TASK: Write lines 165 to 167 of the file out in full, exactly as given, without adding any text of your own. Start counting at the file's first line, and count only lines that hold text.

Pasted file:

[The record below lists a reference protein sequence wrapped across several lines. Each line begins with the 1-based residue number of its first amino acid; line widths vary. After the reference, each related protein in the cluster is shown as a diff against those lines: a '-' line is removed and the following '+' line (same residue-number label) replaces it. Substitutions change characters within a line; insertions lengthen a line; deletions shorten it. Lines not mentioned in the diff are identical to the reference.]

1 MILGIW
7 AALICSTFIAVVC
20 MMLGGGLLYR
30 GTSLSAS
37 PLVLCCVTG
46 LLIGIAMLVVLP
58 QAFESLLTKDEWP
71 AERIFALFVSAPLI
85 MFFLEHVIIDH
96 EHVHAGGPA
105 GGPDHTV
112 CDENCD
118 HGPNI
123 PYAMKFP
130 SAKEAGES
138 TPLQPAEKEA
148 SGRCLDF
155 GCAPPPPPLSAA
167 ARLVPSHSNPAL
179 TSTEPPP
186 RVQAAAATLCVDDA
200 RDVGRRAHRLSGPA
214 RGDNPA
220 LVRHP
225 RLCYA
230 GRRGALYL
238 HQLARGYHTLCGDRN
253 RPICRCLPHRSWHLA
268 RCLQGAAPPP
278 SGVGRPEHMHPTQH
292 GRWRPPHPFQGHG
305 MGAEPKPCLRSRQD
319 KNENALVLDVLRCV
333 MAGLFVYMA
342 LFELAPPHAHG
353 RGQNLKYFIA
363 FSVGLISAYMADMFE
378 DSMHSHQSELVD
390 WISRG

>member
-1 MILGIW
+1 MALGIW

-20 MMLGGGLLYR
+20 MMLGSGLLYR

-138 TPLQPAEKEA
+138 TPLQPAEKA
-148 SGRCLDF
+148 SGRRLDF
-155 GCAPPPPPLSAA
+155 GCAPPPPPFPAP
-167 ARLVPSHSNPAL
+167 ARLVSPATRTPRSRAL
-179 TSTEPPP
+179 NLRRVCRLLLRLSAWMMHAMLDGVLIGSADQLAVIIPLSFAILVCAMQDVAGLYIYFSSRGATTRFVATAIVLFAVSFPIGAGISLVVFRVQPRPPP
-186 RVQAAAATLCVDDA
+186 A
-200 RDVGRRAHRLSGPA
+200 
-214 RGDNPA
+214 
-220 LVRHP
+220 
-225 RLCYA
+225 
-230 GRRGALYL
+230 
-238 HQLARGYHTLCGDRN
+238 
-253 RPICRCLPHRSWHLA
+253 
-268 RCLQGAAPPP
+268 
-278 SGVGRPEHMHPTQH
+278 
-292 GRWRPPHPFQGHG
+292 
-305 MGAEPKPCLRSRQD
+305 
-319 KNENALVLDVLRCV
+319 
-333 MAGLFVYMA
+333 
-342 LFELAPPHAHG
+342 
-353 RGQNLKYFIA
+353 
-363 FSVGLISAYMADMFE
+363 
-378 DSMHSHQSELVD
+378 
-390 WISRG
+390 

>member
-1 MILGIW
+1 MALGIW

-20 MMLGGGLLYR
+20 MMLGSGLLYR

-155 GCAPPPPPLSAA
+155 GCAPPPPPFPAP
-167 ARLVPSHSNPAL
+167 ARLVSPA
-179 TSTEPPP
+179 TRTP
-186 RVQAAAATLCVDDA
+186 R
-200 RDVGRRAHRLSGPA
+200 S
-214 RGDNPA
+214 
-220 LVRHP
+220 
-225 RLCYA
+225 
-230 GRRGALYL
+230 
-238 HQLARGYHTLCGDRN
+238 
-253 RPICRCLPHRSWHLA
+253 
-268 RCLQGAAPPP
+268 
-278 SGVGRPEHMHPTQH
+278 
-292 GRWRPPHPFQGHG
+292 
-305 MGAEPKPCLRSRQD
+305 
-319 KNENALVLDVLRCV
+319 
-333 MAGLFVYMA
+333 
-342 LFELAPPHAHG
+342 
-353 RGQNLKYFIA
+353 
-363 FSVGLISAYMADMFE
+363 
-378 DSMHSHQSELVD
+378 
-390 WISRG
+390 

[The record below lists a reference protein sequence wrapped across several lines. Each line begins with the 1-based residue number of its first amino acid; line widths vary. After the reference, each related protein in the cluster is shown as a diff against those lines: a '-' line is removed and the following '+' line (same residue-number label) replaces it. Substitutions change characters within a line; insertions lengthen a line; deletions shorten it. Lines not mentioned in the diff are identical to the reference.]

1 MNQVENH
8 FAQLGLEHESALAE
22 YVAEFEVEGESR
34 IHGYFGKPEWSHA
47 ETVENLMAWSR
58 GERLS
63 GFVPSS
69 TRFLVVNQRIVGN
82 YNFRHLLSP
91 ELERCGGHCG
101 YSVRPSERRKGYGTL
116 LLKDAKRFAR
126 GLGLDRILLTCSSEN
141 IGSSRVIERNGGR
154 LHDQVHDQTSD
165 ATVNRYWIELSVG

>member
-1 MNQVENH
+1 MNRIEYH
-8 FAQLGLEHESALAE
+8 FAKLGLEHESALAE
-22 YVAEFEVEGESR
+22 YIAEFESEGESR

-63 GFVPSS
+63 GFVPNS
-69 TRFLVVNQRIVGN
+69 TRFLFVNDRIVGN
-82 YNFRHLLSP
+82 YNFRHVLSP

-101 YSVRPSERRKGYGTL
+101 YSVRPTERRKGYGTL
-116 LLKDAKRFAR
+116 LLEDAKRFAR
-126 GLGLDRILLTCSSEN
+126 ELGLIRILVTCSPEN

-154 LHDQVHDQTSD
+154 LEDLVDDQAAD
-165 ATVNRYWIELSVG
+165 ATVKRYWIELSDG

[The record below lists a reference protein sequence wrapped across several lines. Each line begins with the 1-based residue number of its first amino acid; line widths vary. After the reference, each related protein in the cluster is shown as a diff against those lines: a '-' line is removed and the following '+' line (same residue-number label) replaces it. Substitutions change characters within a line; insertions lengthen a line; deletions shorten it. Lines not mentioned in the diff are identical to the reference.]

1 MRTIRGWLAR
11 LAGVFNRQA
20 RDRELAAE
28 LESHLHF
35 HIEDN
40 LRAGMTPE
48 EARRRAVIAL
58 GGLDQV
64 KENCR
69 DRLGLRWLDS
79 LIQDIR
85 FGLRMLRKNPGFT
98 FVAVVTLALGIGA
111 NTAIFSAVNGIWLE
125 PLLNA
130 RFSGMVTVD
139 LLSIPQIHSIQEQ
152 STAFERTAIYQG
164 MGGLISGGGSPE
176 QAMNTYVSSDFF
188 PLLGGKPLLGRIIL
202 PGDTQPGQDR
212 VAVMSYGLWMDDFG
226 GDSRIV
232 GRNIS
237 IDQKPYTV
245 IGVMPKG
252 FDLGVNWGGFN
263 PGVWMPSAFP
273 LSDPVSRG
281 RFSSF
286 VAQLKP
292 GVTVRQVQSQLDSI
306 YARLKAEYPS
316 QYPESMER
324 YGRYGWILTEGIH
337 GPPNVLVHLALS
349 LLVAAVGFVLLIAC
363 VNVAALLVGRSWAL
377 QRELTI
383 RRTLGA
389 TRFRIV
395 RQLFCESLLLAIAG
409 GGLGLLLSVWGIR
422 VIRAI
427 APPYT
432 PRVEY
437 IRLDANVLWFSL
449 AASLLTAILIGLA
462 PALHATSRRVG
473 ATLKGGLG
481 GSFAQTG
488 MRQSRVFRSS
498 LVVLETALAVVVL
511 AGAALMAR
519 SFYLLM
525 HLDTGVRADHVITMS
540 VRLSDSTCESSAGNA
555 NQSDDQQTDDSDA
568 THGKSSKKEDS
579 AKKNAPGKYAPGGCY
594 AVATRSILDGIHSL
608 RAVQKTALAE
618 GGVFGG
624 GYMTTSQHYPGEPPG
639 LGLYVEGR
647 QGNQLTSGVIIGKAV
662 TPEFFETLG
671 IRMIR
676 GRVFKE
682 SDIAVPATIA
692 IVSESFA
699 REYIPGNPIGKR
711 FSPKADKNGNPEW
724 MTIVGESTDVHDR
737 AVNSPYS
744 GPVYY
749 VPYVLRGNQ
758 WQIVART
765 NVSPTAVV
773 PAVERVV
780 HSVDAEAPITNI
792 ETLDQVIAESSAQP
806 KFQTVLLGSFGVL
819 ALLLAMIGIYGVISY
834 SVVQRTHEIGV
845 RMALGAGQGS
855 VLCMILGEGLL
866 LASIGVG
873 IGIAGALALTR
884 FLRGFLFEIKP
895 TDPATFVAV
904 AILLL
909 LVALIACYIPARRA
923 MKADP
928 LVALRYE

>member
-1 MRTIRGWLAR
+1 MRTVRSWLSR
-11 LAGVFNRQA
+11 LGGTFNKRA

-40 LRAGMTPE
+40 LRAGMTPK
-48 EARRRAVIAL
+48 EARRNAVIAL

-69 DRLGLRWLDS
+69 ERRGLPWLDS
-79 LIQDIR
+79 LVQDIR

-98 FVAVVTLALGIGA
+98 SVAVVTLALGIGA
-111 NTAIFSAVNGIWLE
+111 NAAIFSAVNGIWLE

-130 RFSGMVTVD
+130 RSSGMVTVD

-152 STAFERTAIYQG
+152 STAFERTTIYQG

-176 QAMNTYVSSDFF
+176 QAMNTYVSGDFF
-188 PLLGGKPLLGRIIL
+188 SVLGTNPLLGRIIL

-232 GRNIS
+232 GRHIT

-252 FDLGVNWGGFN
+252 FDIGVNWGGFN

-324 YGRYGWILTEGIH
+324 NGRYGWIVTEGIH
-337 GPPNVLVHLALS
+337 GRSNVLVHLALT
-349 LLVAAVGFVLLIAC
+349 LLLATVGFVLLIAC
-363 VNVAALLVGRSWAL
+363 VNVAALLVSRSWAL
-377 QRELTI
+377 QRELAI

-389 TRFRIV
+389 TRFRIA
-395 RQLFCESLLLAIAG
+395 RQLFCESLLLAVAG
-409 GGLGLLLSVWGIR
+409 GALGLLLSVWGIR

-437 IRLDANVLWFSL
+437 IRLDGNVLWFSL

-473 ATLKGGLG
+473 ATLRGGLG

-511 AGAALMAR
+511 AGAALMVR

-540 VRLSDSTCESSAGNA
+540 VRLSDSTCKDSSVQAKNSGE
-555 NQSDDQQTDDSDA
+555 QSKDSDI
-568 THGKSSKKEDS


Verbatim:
-22 YVAEFEVEGESR
+22 YIAEFESEGESR

-63 GFVPSS